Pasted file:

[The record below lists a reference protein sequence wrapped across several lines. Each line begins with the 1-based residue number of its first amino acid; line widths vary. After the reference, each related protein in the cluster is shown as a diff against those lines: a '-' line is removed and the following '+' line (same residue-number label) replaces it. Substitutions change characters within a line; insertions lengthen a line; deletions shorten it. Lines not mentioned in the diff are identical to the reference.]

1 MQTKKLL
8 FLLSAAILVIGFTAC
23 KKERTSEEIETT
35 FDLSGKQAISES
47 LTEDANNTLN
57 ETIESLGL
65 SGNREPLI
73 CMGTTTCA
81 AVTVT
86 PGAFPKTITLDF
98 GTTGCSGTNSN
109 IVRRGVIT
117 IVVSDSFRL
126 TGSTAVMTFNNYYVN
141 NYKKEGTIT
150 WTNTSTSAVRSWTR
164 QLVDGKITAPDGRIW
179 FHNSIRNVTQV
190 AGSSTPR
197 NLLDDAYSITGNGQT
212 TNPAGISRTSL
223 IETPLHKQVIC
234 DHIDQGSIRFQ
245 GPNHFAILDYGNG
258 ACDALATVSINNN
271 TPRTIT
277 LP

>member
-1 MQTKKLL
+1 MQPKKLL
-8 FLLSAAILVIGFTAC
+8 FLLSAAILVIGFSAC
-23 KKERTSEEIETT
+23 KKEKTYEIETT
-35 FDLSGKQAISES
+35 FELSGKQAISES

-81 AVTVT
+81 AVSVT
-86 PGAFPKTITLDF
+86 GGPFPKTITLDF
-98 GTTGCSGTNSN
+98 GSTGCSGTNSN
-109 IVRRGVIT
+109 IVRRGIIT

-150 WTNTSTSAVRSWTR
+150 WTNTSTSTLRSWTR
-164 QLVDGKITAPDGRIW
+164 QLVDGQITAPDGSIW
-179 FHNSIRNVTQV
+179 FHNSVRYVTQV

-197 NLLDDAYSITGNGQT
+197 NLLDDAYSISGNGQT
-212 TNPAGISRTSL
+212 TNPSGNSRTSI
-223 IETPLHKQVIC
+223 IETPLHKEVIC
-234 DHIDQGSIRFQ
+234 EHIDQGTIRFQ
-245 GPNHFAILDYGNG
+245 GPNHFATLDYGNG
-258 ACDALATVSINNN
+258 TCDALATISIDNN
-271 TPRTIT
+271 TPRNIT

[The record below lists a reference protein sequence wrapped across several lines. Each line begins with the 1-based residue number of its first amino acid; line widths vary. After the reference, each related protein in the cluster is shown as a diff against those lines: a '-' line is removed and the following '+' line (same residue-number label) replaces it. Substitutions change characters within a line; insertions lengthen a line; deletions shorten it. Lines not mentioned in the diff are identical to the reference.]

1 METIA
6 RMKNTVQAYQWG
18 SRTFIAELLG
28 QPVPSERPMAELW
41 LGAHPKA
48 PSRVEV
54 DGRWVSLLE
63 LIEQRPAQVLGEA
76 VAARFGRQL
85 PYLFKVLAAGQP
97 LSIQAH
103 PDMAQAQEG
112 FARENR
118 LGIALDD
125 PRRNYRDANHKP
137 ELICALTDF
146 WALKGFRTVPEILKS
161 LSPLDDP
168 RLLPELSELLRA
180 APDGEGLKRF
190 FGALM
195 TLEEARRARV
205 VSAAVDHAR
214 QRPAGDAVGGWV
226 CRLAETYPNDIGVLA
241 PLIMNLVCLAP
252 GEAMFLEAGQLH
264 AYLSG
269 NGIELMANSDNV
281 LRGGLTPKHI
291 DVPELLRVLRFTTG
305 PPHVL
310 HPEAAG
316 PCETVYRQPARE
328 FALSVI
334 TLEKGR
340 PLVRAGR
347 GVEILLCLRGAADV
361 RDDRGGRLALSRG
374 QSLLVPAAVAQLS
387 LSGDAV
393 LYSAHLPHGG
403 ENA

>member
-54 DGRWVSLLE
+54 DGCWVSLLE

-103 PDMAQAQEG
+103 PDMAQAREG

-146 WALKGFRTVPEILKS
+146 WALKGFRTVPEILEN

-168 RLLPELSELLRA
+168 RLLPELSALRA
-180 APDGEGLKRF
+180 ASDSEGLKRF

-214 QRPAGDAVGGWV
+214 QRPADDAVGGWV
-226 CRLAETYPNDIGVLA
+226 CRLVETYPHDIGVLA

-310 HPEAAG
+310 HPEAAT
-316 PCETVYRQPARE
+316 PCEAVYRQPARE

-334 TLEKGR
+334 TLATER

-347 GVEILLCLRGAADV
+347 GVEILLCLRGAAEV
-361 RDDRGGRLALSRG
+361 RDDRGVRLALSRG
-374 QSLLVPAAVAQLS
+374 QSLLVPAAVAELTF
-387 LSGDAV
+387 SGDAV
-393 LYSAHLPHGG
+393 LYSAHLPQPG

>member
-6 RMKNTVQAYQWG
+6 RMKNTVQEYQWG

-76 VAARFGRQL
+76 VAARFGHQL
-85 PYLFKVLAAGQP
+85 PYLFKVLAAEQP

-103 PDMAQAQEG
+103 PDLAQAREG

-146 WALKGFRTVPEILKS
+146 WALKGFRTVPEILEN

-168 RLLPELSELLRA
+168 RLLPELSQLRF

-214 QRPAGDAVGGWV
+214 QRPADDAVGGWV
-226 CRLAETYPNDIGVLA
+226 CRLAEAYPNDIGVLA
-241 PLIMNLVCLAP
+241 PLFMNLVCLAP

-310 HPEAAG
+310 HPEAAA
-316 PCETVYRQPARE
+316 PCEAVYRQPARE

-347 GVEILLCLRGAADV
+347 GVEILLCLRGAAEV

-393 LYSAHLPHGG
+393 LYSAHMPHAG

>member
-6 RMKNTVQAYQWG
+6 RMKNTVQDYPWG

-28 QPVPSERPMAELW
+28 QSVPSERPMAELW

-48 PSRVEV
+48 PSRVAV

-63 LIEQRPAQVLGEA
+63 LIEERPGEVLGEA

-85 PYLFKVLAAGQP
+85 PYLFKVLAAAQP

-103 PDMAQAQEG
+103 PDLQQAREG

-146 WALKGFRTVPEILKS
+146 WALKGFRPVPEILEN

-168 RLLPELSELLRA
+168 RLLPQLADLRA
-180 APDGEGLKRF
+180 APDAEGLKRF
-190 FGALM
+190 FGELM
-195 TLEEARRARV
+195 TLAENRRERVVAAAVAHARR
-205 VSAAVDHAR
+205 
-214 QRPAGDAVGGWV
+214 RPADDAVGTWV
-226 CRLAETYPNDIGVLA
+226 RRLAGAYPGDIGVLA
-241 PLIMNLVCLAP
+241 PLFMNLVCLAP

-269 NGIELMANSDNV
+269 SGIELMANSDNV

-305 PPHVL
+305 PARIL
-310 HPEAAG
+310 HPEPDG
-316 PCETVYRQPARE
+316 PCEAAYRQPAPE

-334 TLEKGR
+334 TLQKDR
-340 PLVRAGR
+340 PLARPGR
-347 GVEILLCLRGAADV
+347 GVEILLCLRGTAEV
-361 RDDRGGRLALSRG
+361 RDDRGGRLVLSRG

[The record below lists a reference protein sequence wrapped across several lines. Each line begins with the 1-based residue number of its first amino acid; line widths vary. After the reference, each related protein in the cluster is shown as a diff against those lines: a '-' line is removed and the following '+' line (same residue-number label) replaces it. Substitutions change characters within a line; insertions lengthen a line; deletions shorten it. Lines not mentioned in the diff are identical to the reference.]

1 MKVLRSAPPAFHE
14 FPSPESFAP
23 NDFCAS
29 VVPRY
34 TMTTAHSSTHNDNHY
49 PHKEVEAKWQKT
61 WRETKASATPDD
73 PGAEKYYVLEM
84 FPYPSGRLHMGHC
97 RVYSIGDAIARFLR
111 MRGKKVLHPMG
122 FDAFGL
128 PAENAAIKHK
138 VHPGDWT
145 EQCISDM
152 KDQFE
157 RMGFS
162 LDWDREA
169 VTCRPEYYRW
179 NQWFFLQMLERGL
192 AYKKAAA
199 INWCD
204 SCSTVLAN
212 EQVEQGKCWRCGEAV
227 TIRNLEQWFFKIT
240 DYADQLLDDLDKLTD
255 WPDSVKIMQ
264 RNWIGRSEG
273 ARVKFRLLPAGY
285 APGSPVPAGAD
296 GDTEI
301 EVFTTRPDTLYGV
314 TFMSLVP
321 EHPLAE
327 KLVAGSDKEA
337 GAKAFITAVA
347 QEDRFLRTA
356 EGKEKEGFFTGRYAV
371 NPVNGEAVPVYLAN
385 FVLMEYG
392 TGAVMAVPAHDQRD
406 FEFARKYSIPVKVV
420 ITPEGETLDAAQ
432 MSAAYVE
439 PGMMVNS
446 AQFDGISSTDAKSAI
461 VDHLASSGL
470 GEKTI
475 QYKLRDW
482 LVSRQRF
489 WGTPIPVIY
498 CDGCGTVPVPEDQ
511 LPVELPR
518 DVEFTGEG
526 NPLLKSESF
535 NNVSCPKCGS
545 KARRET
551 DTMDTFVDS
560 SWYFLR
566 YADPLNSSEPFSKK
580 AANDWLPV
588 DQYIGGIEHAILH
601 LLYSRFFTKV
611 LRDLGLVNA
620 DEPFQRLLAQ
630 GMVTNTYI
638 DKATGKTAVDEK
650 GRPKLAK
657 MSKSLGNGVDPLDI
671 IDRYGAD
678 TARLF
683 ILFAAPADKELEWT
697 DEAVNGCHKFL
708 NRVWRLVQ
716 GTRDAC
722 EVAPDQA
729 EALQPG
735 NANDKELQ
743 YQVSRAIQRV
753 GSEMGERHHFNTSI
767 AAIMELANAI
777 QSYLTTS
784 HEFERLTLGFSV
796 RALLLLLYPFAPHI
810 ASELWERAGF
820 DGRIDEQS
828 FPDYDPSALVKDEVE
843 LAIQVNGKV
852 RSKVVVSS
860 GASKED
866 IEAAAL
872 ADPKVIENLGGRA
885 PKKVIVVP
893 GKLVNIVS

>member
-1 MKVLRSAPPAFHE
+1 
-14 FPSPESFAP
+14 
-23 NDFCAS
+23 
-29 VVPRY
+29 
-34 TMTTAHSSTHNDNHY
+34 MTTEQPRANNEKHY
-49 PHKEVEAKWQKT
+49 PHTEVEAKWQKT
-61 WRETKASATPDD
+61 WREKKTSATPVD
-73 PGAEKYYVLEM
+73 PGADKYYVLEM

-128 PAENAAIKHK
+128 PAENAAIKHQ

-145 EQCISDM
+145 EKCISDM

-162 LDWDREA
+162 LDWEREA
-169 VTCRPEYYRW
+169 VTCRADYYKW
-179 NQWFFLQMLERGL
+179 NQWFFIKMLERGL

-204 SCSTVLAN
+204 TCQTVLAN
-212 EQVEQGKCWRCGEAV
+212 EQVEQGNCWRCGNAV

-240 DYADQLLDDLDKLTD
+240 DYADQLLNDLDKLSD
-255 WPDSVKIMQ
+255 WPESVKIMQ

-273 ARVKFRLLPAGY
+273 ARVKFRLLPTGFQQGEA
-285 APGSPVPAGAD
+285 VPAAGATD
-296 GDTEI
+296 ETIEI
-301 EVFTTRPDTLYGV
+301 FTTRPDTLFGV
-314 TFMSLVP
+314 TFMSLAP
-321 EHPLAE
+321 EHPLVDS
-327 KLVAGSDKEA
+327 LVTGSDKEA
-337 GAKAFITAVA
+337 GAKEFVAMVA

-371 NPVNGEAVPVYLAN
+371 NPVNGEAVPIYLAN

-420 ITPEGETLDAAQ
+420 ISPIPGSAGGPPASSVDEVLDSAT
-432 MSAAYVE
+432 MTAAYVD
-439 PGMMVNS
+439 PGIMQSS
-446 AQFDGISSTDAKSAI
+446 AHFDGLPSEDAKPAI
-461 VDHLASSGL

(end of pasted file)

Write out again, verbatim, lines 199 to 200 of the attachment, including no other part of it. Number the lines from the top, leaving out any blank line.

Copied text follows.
-269 NGIELMANSDNV
+269 SGIELMANSDNV